Tag Archives: healthy lifestyles
doctor gives a physical examination of a patient

Reducing Hospital Toxicity: Impact on Patient Outcomes

Circadian rhythms are endogenous 24-hour oscillations in biologic processes that drive nearly all physiologic and behavioral functions. Disruption in circadian rhythms can adversely impact short- and long-term health outcomes. Routine hospital care often causes significant disruption in sleep-wake patterns that is further compounded by loss of personal control of health information and health decisions. We […]

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The Deficit of Nutrition Education of Physicians

Globally, death rates from cardiovascular disease are increasing, rising 41% between 1990 and 2013, and are often attributed, at least in part, to poor diet quality. With urbanization, economic development, and mass marketing, global dietary patterns have become more Westernized to include more sugar-sweetened beverages, highly processed foods, animal-based foods, and fewer fruits and vegetables, […]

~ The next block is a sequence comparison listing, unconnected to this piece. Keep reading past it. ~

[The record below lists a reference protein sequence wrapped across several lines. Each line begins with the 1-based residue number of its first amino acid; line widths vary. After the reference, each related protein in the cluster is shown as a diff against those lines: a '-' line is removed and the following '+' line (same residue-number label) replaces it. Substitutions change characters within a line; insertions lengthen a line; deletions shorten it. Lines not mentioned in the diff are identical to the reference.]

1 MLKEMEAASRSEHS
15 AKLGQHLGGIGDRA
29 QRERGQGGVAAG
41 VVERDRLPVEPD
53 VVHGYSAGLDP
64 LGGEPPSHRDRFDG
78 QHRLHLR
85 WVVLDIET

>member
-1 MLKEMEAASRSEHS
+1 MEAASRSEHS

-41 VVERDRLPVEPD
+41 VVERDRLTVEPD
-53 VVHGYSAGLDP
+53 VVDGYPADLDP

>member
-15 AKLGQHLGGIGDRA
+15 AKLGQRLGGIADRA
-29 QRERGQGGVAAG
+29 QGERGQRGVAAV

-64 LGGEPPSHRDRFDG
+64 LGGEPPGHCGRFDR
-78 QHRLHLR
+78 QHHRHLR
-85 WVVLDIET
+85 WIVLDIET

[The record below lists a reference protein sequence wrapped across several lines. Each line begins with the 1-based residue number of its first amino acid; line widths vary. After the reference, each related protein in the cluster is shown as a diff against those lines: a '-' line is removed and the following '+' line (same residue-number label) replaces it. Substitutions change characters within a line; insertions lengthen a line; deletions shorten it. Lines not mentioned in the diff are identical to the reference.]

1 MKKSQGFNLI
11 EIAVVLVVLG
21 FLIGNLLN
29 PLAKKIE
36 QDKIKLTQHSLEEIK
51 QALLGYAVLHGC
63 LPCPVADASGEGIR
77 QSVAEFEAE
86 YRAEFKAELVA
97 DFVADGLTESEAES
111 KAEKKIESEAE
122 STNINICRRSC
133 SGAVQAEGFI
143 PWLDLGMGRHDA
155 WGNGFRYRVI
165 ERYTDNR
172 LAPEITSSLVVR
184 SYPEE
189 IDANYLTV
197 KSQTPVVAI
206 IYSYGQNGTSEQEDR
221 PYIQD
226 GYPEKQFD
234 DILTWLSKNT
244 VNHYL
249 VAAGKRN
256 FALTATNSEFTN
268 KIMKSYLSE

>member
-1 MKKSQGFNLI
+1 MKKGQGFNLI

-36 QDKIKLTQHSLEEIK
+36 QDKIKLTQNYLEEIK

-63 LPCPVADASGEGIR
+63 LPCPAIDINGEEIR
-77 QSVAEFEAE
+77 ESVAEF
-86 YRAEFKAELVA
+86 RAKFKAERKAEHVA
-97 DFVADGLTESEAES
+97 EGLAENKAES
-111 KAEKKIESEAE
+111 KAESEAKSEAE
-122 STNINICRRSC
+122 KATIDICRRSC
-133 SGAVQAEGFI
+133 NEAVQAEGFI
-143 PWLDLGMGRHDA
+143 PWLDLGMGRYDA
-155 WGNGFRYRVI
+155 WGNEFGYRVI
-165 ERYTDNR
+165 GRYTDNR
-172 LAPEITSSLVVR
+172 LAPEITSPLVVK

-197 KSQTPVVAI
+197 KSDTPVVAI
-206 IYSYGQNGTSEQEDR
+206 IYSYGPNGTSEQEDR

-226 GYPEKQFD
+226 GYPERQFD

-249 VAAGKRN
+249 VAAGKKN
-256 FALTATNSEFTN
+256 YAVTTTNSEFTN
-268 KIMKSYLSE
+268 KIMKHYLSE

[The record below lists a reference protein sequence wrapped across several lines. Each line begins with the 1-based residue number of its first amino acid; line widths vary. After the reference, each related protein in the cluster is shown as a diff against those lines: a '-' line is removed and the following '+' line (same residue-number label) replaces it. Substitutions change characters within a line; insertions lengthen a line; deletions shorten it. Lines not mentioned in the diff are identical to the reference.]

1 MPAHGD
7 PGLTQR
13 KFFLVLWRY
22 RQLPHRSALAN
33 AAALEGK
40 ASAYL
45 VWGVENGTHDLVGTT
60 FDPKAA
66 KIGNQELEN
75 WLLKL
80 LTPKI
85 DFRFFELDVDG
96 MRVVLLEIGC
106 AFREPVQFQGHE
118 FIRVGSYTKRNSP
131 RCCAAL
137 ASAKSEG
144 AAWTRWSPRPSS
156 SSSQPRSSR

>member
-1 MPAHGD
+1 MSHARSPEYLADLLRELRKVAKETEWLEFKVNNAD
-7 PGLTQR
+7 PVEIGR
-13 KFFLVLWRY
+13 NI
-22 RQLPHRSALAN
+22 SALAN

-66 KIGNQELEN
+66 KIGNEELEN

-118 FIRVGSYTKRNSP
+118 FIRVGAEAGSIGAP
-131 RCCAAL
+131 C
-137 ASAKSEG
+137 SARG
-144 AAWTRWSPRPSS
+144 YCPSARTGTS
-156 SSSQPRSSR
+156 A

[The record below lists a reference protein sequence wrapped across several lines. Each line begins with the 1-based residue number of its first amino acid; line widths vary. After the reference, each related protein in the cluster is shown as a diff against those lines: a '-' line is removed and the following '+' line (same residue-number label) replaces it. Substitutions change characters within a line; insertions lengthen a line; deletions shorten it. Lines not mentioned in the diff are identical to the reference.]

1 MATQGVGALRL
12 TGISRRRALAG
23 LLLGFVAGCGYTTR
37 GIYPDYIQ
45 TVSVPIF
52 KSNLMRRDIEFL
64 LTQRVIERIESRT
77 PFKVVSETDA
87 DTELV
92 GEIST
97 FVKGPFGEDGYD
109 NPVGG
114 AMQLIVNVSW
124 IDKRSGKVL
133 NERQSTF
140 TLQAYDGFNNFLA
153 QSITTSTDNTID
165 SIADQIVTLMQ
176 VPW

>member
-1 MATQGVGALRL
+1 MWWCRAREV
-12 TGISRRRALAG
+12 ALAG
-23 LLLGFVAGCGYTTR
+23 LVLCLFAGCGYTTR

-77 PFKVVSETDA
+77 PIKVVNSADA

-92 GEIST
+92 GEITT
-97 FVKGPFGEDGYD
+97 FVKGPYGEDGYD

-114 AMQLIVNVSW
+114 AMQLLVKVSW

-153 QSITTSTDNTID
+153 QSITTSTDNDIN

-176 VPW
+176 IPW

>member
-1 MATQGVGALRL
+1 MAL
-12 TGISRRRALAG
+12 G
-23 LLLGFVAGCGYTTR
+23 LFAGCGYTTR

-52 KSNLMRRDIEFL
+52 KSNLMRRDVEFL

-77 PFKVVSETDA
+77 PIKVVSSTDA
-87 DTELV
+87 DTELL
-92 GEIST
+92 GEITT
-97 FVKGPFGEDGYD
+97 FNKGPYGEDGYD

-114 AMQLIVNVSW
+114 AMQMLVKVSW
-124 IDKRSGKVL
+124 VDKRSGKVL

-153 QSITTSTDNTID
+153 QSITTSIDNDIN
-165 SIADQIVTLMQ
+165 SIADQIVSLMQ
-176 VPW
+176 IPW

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A Roadmap for Research on Resident Well-Being

Although well-being lacks a universally agreed-upon definition, it is generally understood to include both the presence of positive elements (eg, engagement, happiness, quality of life, meaning and fulfillment, and physical health) and the absence of negative elements (eg, physical illness, depression, anxiety, and burnout).1 In recognition of the challenges to well-being faced by residents during the […]

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Dietary Patterns and Long-Term Survival

Dietary patterns are related to mortality in selected populations with comorbidities. We studied whether dietary patterns are associated with long-term survival in a middle-aged, healthy population. Methods In this observational cohort study at the Cooper Clinic preventive medicine center (Dallas, Tex), a volunteer sample of 11,376 men and women with no history of myocardial infarction […]

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heart hovering over fast food

The Limited Public Health Impact of ‘Lifestyle’ Change

  Two main factors are responsible for premature disease and mortality. One is smoking, often referred to as a “lifestyle choice,” but better described as a “habit.” The other is poor nutrition resulting largely from the sugar, alcohol, salt, and saturated fat content (SASS components) of ready-to-consume food and drink, much of which is manufactured […]

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